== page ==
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Steele off to good start, but faces big challenges

Friday, August 04, 2006
Chicago Sun-Times
Editorial

The brief reign of Cook County Board President Bobbie Steele has begun. Although she represents no clear break from the insular politics that have for many years characterized county government, she is saying the right things and making some sound moves, particularly by taking on one of the county's long-festering problems, the Juvenile Detention Center. She promised she would be open, accountable and transparent. That makes for a good start.

 Steele, a longtime County Board member picked by her colleagues to serve the last four months of the ailing John Stroger's term, doesn't have the luxury of coasting through December. The county is facing a looming $300 million budget deficit and tough choices need to be made immediately. Steele compared the county to a "great dinosaur" and said she'd begin the task of turning things around by instituting a hiring freeze -- wasn't there supposed to be one already? -- and warning department heads that cuts will be needed.

In a meeting with the Sun-Times editorial board Thursday, she said streamlining government is on the table -- a sensible idea that Stroger long resisted. She also proposed simple things like consolidating purchases and telling front-line health-care workers that, yes, they can ask patients if they have insurance instead of assuming that they don't, or, incredibly, not billing it when they do.

She picked J. W. Fairman to fix the juvenile center, where unsafe and unsanitary conditions persist despite a lawsuit by the American Civil Liberties Union. Fairman appears a reasonable short-term choice but may not represent the best permanent solution. For one, he has been working at the center for four years with Jerry Robinson, the superintendent who resigned Monday. Many critics hoped that Steele, who baby-sat for Fairman when he was an infant, would have picked someone more independent. But it may have been difficult for Steele to attract an outsider given the fact that she's only going to be in charge for four months. Top candidates may resist knowing that a new person will be in charge in December. Fairman, who was the county's director of public safety and has a background in running prisons and jails, said Stroger, or the people around the president, prevented him from making changes at the center during the last four years.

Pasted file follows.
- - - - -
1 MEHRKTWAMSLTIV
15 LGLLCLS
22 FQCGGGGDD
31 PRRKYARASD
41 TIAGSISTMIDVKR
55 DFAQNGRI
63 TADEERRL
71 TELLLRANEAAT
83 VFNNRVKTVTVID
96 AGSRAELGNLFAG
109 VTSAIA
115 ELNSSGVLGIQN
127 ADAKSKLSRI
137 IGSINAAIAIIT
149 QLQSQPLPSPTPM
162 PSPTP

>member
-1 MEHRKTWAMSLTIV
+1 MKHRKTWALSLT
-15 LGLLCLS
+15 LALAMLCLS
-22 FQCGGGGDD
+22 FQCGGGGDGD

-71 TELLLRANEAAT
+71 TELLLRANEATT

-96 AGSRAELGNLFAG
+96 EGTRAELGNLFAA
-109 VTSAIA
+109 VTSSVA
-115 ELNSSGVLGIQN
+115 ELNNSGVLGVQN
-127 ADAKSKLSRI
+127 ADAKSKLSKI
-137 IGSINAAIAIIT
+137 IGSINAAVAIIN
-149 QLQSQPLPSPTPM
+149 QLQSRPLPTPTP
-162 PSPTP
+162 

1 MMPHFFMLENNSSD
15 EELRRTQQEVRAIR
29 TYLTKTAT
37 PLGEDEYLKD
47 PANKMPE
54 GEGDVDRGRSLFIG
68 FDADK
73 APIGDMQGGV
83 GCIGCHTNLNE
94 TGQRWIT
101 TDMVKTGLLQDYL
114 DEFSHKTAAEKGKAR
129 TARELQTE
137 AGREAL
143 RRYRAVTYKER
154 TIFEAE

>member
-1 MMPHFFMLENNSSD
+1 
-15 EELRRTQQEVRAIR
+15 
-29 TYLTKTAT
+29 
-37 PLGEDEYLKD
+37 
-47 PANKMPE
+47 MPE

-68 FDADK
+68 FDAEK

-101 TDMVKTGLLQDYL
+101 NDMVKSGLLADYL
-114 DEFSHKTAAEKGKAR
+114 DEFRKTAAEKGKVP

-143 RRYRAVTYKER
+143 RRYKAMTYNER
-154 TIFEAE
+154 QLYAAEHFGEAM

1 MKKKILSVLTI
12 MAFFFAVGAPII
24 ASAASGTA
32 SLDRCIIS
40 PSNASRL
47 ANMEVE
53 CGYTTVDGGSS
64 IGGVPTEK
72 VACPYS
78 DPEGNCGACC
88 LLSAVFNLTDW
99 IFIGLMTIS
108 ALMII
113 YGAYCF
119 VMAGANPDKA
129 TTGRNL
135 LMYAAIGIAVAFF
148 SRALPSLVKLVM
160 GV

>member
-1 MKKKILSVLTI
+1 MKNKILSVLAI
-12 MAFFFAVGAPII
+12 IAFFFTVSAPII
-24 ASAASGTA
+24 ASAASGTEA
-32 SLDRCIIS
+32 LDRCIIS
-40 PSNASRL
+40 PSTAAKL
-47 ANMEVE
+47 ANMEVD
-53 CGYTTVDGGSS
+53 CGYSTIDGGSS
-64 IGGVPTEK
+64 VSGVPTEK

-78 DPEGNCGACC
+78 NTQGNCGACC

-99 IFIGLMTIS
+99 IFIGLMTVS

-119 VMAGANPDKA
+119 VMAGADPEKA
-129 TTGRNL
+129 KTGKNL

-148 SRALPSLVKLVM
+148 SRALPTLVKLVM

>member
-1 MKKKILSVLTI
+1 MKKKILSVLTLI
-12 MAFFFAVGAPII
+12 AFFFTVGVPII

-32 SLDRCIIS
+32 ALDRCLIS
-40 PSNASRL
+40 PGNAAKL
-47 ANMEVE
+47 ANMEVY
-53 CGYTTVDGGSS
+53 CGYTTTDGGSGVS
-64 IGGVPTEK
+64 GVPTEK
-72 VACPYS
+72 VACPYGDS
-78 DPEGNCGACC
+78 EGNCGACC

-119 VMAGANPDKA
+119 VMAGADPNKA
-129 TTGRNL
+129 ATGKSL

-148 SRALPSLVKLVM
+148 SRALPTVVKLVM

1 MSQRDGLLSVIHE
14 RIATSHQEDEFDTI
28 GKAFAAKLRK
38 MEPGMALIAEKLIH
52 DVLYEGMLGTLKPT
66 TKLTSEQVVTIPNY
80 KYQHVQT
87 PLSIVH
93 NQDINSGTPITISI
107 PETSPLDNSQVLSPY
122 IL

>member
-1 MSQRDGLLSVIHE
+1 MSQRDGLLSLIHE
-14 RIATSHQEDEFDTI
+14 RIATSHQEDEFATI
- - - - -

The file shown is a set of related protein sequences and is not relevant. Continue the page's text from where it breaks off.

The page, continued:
For now, like the ACLU, we are willing to give him a chance. The first proof will be in whether he quickly replaces workers at the center who are resisting reform efforts. His desire to hire Carl Sanniti, an expert on juvenile reform who already is working on a plan to fix the center, is a good sign.

Steele doesn't have a lot of time to make a difference, but it's heartening that she is trying.



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